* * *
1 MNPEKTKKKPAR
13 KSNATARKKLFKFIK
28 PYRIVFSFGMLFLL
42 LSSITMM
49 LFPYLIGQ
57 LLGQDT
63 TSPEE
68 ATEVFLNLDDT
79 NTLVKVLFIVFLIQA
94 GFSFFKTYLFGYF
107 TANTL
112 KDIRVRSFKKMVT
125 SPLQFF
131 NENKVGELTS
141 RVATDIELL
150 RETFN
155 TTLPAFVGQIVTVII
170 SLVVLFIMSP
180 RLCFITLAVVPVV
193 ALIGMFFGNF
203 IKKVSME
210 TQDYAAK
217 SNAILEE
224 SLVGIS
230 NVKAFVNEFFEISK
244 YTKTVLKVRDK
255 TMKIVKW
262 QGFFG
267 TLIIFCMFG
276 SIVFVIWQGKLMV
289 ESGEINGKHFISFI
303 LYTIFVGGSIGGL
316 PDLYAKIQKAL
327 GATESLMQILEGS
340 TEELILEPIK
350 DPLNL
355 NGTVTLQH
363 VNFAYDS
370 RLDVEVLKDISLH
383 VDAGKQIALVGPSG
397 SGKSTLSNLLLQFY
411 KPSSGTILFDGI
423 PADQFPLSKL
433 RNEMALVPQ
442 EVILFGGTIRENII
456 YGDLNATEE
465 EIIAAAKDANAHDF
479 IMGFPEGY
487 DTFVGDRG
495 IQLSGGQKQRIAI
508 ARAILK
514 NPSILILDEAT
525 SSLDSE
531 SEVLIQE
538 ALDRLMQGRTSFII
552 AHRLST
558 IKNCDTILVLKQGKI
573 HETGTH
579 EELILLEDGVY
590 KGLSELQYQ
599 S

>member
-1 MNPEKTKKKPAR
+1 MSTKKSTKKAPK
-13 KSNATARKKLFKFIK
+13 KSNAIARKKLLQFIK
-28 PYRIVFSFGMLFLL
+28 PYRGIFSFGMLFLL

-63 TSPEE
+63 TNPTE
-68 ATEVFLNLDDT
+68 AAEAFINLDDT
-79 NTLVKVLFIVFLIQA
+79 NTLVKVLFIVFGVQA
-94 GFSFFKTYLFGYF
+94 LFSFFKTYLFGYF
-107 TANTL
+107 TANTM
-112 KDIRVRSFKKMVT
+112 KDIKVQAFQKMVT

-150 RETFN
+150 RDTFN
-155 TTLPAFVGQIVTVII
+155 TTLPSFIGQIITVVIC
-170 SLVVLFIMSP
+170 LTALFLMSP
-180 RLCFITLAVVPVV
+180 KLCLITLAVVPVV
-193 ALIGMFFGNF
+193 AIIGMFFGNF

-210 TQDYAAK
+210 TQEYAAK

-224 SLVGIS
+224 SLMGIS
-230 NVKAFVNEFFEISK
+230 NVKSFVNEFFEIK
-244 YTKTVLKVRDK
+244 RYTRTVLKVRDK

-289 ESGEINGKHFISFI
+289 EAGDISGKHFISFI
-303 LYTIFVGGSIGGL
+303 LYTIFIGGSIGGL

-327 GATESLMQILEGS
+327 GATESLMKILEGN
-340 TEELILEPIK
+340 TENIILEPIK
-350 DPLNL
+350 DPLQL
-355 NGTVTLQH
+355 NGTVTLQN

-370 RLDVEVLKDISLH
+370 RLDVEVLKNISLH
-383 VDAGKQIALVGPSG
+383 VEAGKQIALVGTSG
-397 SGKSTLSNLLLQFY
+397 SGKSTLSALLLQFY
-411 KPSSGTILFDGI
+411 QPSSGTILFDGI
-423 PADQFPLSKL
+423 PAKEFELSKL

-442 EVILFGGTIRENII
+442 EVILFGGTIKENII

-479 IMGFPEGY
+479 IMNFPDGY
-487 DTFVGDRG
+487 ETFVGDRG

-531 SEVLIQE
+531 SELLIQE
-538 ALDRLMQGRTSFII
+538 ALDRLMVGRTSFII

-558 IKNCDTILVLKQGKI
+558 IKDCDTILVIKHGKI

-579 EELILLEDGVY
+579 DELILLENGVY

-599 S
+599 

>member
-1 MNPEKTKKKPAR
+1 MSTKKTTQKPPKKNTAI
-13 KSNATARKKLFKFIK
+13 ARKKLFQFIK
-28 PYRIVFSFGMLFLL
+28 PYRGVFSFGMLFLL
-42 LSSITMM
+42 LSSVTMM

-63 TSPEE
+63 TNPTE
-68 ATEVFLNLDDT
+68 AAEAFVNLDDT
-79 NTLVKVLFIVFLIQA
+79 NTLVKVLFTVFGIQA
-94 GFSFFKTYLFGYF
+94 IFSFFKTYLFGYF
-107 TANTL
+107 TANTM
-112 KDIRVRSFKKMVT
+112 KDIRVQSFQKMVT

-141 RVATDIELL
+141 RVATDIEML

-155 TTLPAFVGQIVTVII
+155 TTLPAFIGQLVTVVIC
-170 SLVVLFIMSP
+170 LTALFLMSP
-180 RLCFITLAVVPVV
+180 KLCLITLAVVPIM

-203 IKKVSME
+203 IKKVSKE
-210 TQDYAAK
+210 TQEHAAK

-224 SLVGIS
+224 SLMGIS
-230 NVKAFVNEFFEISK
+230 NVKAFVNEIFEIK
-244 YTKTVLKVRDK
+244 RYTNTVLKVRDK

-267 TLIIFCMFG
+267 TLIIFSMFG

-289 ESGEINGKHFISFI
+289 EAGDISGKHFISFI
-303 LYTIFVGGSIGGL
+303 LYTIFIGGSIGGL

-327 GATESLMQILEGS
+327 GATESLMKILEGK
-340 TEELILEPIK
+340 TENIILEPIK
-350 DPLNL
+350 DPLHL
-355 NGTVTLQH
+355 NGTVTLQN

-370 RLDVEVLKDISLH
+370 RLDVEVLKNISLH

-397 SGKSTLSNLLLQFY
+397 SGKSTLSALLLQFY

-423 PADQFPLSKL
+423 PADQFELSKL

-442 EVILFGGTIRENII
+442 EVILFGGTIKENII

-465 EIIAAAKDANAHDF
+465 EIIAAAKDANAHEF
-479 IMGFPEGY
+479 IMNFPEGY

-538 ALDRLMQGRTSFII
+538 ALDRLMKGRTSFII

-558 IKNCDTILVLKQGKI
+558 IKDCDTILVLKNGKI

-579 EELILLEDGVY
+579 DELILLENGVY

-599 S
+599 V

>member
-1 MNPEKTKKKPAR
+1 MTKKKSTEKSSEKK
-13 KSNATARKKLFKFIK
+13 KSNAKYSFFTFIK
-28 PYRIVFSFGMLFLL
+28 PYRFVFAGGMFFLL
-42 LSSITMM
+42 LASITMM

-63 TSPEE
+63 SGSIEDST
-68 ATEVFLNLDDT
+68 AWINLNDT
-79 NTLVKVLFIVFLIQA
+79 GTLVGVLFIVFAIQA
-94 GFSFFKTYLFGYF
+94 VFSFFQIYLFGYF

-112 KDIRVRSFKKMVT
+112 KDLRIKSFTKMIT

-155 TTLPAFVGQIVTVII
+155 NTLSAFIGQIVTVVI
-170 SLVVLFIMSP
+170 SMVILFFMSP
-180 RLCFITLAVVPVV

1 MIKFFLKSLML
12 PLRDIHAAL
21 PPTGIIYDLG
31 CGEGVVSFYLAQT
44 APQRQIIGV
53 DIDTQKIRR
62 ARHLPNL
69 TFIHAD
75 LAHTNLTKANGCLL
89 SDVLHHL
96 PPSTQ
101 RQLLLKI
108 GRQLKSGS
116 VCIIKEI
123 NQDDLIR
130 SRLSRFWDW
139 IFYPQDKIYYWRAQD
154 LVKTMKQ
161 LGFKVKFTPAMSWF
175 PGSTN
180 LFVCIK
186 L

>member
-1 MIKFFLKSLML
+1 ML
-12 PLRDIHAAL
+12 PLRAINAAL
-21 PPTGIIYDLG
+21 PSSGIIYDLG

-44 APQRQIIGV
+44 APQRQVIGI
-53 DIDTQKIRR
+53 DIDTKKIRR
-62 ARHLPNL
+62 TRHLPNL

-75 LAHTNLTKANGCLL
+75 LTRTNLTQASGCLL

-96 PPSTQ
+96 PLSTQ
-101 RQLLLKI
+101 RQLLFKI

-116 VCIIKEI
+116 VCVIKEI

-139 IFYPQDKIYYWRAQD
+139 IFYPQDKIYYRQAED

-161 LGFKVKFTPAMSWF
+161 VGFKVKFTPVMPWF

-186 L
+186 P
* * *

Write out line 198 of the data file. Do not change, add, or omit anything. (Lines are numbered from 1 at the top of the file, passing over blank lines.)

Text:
-465 EIIAAAKDANAHDF